What Are the Different Types of Birthing Positions for Expectant Mothers?

As your due date gets closer, you may start thinking about the process of childbirth. While lying flat on your back with your legs raised may be the traditional idea of labor, you can use different types of positions during the process. You may find that trying other alternatives helps to alleviate the discomfort that often comes with childbirth, making it easier for you to have your baby. 

What are the Labor Stages of Childbirth?

Many women assume more than one position throughout their labor, which typically occurs in various stages. 

Early labor. The cervix dilates to around 4 centimeters. Most women remain at home during this time. You should try to relax while you can. It’s fine to consume clear liquids or eat a light meal at this stage. Contractions will come and go, but will eventually start to get stronger.

Active labor. During the first stage of active childbirth, your cervix can widen up to 7 centimeters. Women usually start making their way to the hospital at this point. You’ll know your contractions are coming faster when they start coming every three to four minutes and lasting around 60 seconds. Slow, timed breathing can make things more comfortable, along with your choice of birth position.

As you move into the second stage of active labor, your cervix can widen up to 10 centimeters. Contractions start coming faster, around every two to three minutes, and can last up to 90 seconds. Eventually, your baby starts making its way down the birth canal. The cervix should be wholly dilated, allowing you to push the baby along with your contractions.

Afterbirth. Your uterus continues contracting, pushing out the remnants of the placenta. It usually takes up to 15 minutes to complete the afterbirth delivery.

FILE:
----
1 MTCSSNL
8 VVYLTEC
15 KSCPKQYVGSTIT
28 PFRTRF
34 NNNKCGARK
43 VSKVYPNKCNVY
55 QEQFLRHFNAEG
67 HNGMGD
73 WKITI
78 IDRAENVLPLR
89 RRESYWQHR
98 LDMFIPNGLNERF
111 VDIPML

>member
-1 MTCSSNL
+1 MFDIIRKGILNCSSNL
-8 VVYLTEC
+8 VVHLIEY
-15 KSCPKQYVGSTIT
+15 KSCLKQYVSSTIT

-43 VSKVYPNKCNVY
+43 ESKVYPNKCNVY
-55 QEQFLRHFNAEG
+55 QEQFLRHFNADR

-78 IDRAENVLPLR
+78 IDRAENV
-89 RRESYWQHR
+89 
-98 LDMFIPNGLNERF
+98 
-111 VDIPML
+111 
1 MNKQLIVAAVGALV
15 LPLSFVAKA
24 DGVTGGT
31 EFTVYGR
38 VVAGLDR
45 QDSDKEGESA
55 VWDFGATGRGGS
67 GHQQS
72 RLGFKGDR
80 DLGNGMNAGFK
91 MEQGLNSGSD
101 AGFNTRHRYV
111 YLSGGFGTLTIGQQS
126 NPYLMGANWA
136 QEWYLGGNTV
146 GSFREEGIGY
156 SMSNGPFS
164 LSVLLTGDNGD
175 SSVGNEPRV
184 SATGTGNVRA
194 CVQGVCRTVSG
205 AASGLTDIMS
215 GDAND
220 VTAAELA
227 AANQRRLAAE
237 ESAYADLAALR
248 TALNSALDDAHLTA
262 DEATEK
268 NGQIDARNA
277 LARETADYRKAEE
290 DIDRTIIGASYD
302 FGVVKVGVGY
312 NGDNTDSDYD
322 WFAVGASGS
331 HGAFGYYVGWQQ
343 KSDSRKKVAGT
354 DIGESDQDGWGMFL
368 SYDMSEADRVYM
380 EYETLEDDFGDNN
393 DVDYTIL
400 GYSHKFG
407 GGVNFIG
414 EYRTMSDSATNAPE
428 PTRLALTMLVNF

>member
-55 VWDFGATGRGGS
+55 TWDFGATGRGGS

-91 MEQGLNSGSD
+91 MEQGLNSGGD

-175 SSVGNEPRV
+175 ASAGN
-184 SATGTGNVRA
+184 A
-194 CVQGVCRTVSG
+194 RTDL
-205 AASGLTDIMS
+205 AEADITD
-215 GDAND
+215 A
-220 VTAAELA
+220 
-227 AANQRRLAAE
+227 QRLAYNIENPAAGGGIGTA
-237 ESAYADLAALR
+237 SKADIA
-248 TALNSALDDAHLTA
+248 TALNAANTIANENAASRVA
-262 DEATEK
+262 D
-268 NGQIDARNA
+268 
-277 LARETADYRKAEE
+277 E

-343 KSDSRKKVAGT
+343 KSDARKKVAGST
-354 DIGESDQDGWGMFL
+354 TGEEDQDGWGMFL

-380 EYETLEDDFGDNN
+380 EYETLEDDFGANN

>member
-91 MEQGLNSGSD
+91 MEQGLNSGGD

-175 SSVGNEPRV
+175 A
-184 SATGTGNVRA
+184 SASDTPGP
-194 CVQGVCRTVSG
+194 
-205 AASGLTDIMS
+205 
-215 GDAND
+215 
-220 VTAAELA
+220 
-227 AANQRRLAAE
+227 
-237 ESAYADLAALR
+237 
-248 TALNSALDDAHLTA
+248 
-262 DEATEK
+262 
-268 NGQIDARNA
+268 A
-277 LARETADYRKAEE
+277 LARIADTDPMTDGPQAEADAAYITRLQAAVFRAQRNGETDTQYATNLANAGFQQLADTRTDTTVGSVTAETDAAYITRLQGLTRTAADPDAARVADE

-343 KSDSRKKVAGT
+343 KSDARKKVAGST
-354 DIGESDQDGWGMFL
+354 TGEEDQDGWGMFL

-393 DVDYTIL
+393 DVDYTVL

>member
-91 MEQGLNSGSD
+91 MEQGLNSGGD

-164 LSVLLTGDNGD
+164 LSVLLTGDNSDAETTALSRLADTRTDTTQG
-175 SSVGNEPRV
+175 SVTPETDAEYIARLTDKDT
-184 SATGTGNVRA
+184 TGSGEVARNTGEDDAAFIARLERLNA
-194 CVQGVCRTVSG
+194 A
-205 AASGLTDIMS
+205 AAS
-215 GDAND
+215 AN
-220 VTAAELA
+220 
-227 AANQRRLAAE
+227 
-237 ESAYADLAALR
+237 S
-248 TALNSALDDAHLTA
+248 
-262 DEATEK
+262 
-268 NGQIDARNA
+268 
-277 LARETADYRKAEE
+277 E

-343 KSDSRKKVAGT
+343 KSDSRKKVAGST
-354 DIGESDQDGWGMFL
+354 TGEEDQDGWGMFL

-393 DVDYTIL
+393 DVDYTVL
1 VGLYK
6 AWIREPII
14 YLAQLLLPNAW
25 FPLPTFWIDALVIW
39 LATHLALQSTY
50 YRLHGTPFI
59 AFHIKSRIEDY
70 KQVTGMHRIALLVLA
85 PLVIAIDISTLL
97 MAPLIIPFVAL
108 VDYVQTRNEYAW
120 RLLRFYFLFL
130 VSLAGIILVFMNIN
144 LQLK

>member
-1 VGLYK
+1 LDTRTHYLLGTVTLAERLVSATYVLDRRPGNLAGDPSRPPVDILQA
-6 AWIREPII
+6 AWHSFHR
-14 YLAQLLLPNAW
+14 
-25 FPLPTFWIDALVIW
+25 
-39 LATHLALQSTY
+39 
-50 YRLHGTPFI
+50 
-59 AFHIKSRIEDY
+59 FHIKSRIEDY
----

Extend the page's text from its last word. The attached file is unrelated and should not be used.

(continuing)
Types of Birthing Positions

Trying different birthing positions can help with the discomfort you feel throughout the delivery. Many women find that movement helps them feel more at ease throughout the process. Staying in motion can encourage the release of endorphins that reduce any pain you may be experiencing. The positions outlined below are designed to mimic the delivery process. Many women adjust their stances as they move through the different stages of labor. 

Continued

Upright positions. These can be beneficial for the earlier stages of labor. Staying on your feet helps the baby move down into the correct position for delivery. Standing positions may help increase the strength of your contractions and shorten your delivery. Women often experience less back pain and a reduced need for the doctor to use forceps or a vacuum device to assist in delivery.

Supported squat. The supported squat helps you realign your pelvis, causing it to increase spacing by up to 15%. You can use the wall, a squat bar, or a partner as your support. 

Swaying or walking. Walking back and forth keeps your activity level up during labor. You can stand in place and sway while using your partner for support when your contractions hit. 

Sitting. Find a comfortable place capable of safely supporting your weight. You can also use electronic fetal monitoring devices from this position. A chair, the edge of a toilet, or your favorite balancing ball are some of the items you can use for sitting. You can also rock back and forth to help you feel more comfortable. 

You can remain upright as you move into the later stages of your labor to keep your pelvis open. Some women are more comfortable pushing their baby out from an upright position. You can also try other stances to facilitate the delivery process.

Lying on your side. Lying down on your side allows you to get more oxygen to your baby. You may also find it beneficial if you are dealing with high blood pressure. Your doctor can still place an epidural, and you may find that lying on your side increases the effectiveness of your contractions. The resting position can help you remain calm and relaxed during heavier contractions in the later phase of your labor. 

A side resting position can slow things down if your birth process is moving along too quickly. Partners can participate by providing support for your legs. 

Leaning or kneeling. A kneeling position helps shift the baby when necessary. You can use a birth ball from this position. Contractions may cause you less pain and be more productive. Staying in a kneeling or leaning stance aligns the baby with your pelvis and can relieve back pain. 

Semi or half-sitting. You may be more comfortable delivering your baby from a semi-sitting position. It helps gravity assist in the delivery and enables you to rest between contractions. Your doctor can easily monitor the baby’s heartbeat while you are in a half-sitting position. 

WebMD Medical Reference Reviewed by Dan Brennan, MD on March 05, 2021

Sources

SOURCES:

Pregnancy Birth & Baby: “Positions for labour and birth.”

Kaiser Permanente: “The four stages of labor.”

Lamaze International: “Labor Positions & Movement.”

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